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Signal amplification through an electromagnetic device

March 3, 2011

in Blog,Patent Law Agency, LLC

Inventor: Manuel De Jesus Rodriguez

Patent number: 7545208
Filing date: Nov 12, 2005
Issue date: Jun 9, 2009

Patent Agent: Peter Ganjian; Patent Law Agency, LLC

Title:

Signal amplification through an electromagnetic device

BACKGROUND OF THE INVENTION

(1) Field of the Invention

This invention relates to signal processing through an electromagnetic device and, in particular, to system and method for signal amplification via the electromagnetic device without the use of power amplifiers, separate power supplies, and power inverters.

(2) Description of Related Art

Amplifying circuits are well known in the prior art and generally require a power amplifying stage. Such power amplifier circuits are illustrated in U.S. Pat. Nos. 4,409,559 and 4,651,112.

A typical class AB amplifier includes a power supply and an amplifier, both of which significantly increase manufacturing costs. Prior art circuits that avoid the requirement of a power amplifier are disclosed in the U.S. Pat. Nos. 4,763,080; 4,517,522; 4,047,120; and 4,453,131. Other conventional amplifiers such as the class D amplifiers always switch at fifty percent duty cycle even without application of any signal, which causes an inherent noise that increases the signal-to-noise ratio of a circuit. A more recently developed system that produces direct audio from a power supply is disclosed in the U.S. Pat. Nos. 5,986,498 and 6,392,476. The U.S. Pat. Nos. 5,986,498 and 6,392,476 relate to an off-line direct audio circuit that use a power supply and do not require a power amplifier output stage.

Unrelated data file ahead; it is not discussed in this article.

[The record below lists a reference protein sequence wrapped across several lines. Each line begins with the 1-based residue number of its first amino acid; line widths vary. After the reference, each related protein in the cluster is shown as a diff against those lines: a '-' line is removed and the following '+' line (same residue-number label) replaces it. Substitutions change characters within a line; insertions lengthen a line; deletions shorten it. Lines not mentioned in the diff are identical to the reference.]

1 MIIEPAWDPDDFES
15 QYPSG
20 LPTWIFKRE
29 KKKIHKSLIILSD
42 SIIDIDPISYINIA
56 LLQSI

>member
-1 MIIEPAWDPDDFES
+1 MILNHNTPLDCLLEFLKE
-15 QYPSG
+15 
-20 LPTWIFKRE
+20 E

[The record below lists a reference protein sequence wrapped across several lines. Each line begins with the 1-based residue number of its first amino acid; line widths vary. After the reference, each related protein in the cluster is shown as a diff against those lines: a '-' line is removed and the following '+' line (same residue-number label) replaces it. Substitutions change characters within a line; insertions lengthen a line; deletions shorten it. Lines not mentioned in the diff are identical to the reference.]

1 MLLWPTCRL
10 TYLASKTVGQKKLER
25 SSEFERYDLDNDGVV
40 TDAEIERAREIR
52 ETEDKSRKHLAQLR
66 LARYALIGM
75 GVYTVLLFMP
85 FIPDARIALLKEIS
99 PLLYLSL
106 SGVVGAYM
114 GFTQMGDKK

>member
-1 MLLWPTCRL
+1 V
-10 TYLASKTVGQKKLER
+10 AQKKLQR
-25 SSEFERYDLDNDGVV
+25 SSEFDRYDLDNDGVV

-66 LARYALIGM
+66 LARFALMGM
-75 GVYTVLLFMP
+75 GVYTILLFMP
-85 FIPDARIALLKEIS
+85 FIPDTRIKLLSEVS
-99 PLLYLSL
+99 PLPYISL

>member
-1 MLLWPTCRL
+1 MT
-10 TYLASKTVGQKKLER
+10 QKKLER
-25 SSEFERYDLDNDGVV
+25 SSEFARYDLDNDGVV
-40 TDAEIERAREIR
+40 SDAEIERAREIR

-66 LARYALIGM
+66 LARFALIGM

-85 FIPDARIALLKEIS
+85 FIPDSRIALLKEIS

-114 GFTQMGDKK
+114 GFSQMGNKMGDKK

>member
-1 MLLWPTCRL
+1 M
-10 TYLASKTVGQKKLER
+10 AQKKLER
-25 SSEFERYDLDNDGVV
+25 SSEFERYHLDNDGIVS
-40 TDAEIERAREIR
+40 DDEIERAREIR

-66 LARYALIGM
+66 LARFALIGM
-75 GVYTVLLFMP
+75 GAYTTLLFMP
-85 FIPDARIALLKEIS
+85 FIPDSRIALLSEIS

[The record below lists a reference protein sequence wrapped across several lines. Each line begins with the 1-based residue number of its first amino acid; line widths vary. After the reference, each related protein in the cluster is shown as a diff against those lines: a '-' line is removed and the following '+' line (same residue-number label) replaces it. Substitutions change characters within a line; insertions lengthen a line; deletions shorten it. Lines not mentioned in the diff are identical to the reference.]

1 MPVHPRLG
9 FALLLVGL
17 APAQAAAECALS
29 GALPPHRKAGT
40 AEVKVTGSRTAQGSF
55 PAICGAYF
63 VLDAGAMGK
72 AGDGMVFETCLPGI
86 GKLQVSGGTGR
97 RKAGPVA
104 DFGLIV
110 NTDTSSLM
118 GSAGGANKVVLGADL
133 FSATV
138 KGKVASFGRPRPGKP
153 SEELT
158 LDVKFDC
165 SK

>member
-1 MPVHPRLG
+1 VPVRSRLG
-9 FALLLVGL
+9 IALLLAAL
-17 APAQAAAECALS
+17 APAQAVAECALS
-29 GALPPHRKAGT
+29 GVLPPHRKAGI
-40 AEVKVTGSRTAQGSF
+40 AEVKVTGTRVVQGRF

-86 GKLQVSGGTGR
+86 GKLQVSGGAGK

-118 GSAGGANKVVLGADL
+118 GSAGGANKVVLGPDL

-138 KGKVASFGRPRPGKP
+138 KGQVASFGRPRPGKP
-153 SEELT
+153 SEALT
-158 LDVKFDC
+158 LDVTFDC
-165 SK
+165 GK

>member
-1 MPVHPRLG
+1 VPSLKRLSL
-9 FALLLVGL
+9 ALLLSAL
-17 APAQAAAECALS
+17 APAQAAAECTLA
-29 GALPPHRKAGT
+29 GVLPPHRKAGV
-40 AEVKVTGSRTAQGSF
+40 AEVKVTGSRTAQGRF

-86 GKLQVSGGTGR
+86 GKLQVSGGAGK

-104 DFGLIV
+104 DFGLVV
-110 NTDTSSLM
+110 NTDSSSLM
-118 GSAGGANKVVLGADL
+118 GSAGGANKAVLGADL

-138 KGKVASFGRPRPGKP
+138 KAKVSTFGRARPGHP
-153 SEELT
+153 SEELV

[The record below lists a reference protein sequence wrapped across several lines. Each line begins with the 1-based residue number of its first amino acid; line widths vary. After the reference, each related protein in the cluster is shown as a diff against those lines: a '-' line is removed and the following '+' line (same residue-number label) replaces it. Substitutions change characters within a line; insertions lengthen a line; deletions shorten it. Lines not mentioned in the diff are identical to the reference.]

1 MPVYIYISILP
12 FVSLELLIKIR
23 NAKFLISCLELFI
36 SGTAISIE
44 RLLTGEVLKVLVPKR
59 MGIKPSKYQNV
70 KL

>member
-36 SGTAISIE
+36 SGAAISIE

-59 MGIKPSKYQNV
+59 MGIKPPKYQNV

Regrettably, most conventional amplifying methods and devices use a dedicated power supply and power inverter circuits for the amplification of input signals, even if they avoid the use of power amplifier output stage. Therefore, it would be advantageous to have a highly efficient and effective circuit for amplifying input signals but without the requirement of having an expensive power amplifier stage, separate power supply, and power converters/inverters.

BRIEF SUMMARY OF THE INVENTION

The present invention uses an electromagnetic device (such as an alternator) that may be powered mechanically for amplifying an input signal without the use of amplifiers, power supplies, and inverter/converter circuits. The present invention routes an input signal through an electromagnetic device for amplification of the input signal for later use by various loads.